Leaving Salina, the trail passes through rolling red hills. These
red rocks are much older than those exposed at the other side of
the valley in the Pahvant Range. At places, such as northeast of
Sigurd, these rocks contain enough gypsum to make wallboard. On
the map this area is marked by the word "Mines" and the crossed-picks
symbol. Several wallboard manufacturing plants are located in Sigurd.
After passing through the hills, the trail breaks out onto the
floor of the Sevier River Valley. Here, irrigated fields of alfalfa
flank the trail on both sides. After making a sharp right turn at
a grove of cottonwood trees, the trail heads west across the valley
and crosses the Sevier River at the trail's lowest point, 5,140
feet. Then, after crossing old Highway 89, the trail enters the
town of Aurora.
West of Aurora the trail climbs the foothills of the Pahvant
Range. It is a good trail, but rocky in places. Vegetation is sagebrush
and grass with scattered clumps of pinyon and juniper There are
good views of the Sevier Valley, Musina Peak, Monroe Mountain, and
the Sevier Plateau from several of the ridgecrests. Northward there
are views of the Gunnison Plateau, while to the south are the Tushars,
often snow-capped. A treeless depression in these foothills is called
Frogs Flat, but without water it is difficult to understand how
it was named.
From Frogs Flat to the mouth of the canyon of Willow Creek the
trail passes through scattered clumps of pinyon and juniper alternating
with openings of sagebrush and grass. The red cliffs southwest of
the trail are composed of material shed from an ancient mountain
range that preceded the present Pahvant Range. The cliffs are part
of the fault scarp that raised the Pahvants above the surrounding
valleys. Recent movement along this fault is shown by bare, white
lines visible at the base of the slope. The lake to the northwest
is Scipio Lake, a reservoir supplying irrigation water to the town
of Scipio. This section of the trail is hot in the summer; but good
for spring and fall riding.
The trail meets the Willow Creek Road, Forest Road 102, near
the Forest boundary. On the flats below the canyon it is a good
road, rising through a mosaic of sagebrush and pinyon-juniper. On
entering the canyon the road becomes a bit rougher but is still
good. Here there are cottonwood, oak, and maple along the stream
with pinyon and juniper on the drier hillsides. Soon spruce and
fir join in. Within the canyon there are several good spots near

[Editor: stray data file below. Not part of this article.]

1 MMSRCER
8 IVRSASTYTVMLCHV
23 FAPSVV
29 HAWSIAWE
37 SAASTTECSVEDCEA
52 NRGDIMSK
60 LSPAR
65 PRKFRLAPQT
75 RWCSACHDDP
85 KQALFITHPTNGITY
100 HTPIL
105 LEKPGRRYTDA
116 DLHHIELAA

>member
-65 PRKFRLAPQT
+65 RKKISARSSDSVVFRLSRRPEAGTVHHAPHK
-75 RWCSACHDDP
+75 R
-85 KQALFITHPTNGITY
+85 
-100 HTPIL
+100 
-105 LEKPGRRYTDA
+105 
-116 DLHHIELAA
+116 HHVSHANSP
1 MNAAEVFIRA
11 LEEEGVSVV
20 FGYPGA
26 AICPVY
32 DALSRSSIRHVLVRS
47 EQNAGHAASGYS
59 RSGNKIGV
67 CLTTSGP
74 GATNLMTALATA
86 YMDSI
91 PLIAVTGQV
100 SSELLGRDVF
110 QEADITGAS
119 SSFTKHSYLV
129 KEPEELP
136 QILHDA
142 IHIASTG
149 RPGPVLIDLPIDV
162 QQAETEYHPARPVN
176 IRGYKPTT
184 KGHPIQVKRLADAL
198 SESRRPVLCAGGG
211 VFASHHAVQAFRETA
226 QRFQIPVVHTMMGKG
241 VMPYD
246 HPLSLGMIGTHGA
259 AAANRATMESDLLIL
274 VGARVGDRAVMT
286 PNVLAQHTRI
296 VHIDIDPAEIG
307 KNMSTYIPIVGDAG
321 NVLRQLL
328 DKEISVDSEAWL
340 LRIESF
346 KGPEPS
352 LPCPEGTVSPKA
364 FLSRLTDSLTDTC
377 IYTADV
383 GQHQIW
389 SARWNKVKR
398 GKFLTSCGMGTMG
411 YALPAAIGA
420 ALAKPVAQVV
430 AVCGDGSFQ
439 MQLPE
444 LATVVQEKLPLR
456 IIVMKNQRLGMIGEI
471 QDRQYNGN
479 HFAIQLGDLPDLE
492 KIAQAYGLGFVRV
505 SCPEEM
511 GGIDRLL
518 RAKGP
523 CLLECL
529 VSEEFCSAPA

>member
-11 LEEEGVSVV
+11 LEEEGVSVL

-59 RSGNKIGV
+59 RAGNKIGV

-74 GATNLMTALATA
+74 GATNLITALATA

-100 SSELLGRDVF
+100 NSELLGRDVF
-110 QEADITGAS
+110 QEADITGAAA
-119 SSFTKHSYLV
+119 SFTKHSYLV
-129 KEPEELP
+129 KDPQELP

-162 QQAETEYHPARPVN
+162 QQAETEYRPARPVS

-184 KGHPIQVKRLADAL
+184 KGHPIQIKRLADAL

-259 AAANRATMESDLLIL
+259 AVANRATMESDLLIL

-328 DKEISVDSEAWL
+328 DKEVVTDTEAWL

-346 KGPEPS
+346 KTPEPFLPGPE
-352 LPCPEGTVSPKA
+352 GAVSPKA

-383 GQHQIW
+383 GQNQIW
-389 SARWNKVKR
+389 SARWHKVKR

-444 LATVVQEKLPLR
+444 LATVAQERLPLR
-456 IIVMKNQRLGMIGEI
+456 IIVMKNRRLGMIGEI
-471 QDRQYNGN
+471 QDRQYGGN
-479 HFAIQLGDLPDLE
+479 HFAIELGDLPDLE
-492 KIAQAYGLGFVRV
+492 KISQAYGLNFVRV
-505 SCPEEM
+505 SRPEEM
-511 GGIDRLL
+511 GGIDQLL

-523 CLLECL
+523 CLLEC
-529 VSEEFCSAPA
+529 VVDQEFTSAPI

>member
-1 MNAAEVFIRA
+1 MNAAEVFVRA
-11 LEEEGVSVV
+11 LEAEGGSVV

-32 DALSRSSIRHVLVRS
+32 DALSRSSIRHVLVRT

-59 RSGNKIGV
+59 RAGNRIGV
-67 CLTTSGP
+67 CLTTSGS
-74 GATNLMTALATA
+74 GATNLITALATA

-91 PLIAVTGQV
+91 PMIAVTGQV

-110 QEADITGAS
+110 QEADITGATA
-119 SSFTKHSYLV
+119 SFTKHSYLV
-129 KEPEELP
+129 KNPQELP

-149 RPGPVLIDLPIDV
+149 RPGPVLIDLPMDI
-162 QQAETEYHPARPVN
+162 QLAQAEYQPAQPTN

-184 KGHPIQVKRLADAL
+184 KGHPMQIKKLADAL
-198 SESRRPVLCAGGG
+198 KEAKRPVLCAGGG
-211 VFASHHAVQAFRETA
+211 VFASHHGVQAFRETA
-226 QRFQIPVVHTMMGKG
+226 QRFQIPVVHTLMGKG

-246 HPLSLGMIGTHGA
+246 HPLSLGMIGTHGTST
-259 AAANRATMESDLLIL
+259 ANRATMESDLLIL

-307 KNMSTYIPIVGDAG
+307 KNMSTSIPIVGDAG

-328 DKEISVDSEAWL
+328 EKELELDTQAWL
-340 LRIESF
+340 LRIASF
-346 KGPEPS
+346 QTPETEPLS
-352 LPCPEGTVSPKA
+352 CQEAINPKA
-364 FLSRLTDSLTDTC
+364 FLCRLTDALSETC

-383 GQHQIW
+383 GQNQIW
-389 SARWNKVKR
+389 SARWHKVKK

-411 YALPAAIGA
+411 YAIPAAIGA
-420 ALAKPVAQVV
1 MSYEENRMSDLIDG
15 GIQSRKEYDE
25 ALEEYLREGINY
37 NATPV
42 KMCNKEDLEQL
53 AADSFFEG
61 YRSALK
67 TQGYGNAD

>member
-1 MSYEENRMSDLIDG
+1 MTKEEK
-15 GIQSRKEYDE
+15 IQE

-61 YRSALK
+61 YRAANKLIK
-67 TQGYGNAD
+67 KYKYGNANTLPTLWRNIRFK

the creek for overnight camping. Cool air drainage makes the canyon
cool in the daytime but nippy at night.
Near the top of the switchbacks there is a pull-off on the east
side of the road that provides a sweeping view of the surrounding
country. To the northwest is Jacks Peak. Then there is Round Valley
and, on a clear day, Mount Nebo can be seen over the Valley Mountains.
To the southeast is Beehive Peak and the Sevier River Valley.
A short distance north of the pull-off the trail passes a rain
gage that is a vital link in stream-flow forecasting in this arid
country. The Pahvant Range is tied to the water economy of central
Utah in other ways, as demonstrated by the contour trenches visible
on the west side of the trail. These are remedial measures constructed
to retard runoff, allowing it to seep into the ground. These trenches
are a monument to a vital portion of Fishlake Forest history.
Around the turn of the century there was no management of grazing.
Sheep bands raced to get the most grass before others ate it. Neither
the absentee sheep owners nor the government, which intended to
dispose of the land in homesteads, worried about the future. The
result was severe overgrazing which deprived locals of summer forage
for their domestic stock and led to destructive flooding of the
valley towns. The surrounding communities petitioned the Federal
Government to correct these problems. Eventually this led to the
establishment of the Fishlake and other National Forests in southern
Utah. In addition to reducing grazing by as much as 700 percent
in some places, the Forest Service constructed contour trenches
to retard runoff. These trenches stop soil erosion on steep lands
and allow vegetation to regain a hold on the soil.
Both spring runoff and summer thunderstorms can make the trail
across the entire length of the Pahvant Range extremely slippery.
The clay soils are also highly prone to rutting, which leads to
a rough road when they dry out.
This portion of the trail provides stunning overlooks of steep
timbered canyons to the west and red rock canyons to the east. Even
though both sides of the range have steep, narrow canyons, the Pahvant
Range really does have a split personality.
continued next page
Thursday, December 09, 2010